- The Harlow was a small tramp, cargo steamer with limited passenger accommodation. If they did indeed manage to find survivors in the water, how many could be taken on board and how many would have to have been left in the water?

- It would realistically have taken the Harlow about half an hour to come about and cover the distance to where the Waratah was last seen, by which time the likelihood of finding survivors was remote.

- CB realised there was in reality very little he could do to help, without placing his own crew at risk.

- When all was considered, the Harlow continued on her voyage and the fate of the Waratah was consigned to the perils of the seas.

- CB upon his arrival at Durban inquired if any vessels were overdue there. None had been reported.
This must have reinforced his belief that the steamer they witnessed could only have been the Waratah, which had turned around. His belief (which he later related) was confirmed when the Waratah was listed overdue at Cape Town.

- The disappearance of the Blue Anchor Line flagship was to capture the attention of the world, generating distress and hysteria alike. Cruisers were deployed at great expense to scour the coast and extend the search far out into the Indian Ocean. CB was no doubt overwhelmed by a sense of duty to share his witness account which appeared in the press.

- The Inquiry and even more so, the public, were likely to take a dim view of his decision to continue on course, ignoring obvious distress flares and making no attempt to locate the Waratah's last position and rescue any survivors - as remote as that may have been.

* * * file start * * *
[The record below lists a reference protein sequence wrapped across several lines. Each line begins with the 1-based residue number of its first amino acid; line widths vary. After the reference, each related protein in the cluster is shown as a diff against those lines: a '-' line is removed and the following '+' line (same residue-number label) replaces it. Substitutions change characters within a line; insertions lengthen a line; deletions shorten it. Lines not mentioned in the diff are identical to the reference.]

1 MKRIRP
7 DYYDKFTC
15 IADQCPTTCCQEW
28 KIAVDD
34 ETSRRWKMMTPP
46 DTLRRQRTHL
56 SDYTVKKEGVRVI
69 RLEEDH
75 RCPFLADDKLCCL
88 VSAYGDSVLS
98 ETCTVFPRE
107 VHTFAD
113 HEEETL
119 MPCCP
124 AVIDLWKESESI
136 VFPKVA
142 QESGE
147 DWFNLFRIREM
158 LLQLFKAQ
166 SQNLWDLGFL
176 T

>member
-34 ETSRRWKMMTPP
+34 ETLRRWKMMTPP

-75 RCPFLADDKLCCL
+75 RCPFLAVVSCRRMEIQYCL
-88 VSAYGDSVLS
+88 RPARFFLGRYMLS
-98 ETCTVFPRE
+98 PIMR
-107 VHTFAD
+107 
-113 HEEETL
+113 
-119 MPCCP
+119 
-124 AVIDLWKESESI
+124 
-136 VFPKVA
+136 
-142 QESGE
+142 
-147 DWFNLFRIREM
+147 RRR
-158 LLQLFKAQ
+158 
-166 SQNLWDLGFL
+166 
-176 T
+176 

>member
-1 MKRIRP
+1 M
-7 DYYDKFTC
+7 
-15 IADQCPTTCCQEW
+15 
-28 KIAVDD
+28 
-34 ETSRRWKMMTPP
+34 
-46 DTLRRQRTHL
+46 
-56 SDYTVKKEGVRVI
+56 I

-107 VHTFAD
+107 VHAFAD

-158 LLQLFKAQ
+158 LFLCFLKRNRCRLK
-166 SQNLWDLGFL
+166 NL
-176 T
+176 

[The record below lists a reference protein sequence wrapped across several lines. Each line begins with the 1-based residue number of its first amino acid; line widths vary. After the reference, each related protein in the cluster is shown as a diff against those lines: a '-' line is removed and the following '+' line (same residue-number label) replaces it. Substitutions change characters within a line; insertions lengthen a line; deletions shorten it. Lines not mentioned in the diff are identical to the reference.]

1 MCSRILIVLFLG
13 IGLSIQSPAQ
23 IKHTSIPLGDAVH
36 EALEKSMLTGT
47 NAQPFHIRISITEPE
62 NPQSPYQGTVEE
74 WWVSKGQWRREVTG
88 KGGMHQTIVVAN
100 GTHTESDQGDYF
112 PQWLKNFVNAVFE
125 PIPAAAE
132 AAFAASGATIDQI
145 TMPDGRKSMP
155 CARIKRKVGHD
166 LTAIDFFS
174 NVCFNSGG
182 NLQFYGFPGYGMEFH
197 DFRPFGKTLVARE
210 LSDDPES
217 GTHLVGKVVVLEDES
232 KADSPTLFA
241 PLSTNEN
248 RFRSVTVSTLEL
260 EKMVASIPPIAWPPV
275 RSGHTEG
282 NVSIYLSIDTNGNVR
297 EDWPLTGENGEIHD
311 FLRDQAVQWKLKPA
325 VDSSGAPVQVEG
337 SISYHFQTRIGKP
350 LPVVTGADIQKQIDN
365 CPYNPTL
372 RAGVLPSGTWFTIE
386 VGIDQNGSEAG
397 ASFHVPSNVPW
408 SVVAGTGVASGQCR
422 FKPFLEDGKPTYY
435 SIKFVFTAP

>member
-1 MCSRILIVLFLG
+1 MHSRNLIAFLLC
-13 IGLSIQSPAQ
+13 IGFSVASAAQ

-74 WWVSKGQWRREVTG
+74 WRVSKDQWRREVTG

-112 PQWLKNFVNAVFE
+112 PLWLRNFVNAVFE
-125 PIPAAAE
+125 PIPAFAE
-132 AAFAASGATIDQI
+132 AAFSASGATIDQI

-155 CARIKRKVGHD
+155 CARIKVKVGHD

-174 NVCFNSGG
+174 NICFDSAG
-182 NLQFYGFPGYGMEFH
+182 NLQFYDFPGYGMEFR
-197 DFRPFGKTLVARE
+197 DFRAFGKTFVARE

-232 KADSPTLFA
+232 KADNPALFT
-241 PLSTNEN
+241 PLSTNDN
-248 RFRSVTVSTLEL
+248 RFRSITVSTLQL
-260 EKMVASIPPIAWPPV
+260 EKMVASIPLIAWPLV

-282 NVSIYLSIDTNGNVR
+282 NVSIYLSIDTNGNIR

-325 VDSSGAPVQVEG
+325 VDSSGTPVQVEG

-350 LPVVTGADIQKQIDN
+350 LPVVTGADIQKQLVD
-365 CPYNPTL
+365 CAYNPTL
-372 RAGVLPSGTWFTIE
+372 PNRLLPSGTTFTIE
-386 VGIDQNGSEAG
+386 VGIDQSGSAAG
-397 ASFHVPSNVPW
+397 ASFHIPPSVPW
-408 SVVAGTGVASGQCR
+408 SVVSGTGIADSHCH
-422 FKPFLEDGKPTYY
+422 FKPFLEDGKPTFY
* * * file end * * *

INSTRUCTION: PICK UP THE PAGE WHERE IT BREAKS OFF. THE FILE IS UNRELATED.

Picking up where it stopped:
- CB and his First Officer carefully considered the best way to share their witness accounts without drawing negative attention to the fact that they had done nothing to assist a vessel in distress.

- CB needed to convey the essence of truth, preventing further expensive and lengthy searches at sea, and allowing families and friends of those lost the dignity of mourning, rather than holding onto false hope the Waratah was still adrift in the Southern Oceans.

- The owners of the Waratah planted a seed of doubt at the Inquiry suggesting bush fires onshore created enough smoke and light over the sea to confuse the crew of the Harlow, thus establishing doubt by conjuring up a 'mirage' of an approaching steamer.

- CB's First Officer 'ran with this ball' at the Inquiry and in the process significantly questioned his Master's judgement.

- I believe CB opted for a massive explosion as a likely cause for the rapid disappearance of the Waratah and went on to say that all souls were likely to have been killed. In one swoop he was released from the moral obligation to have searched for survivors. After all, there had been smoke suggesting a fire and a catastrophic explosion could account for the sudden disappearance of the steamer. But he contradicted himself by clearly stating that he had not heard explosions.

- CB's reliability as a witness was lost.

- If the Waratah had indeed exploded, there WOULD have been scattered debris, which was never discovered.

- The keepers at the Cape Hermes lighthouse did not report the sound of explosions. But why did the keepers not see the flashes?


- CB, who had demonstrated sound reasoning, establishing a plausible sequence of events and a convincing description of the Waratah, resorted to one blatantly misleading 'suggestion' to save himself and crew from the wrath of the Inquiry and the public. The seeds of doubt had been planted, confusion established, and his witness account much like that from the Guelph, relegated to the realm of the unsubstantiated.

- CB and his First Officer had overshot the mark, accounts which could not to be taken seriously.

- Fate placed the Harlow in the wrong place at the wrong time and dished up a smorgasbord of difficulties, hampering attempts to establish what had become of the Waratah or to rescue survivors.

- When all is said and done, the large steamship consistently gaining astern of the Harlow over the period of two and a half hours never overhauled her.



The Waratah, so near, yet too far

This is the 211th post, every one of them in memory of the brave souls lost with the Waratah.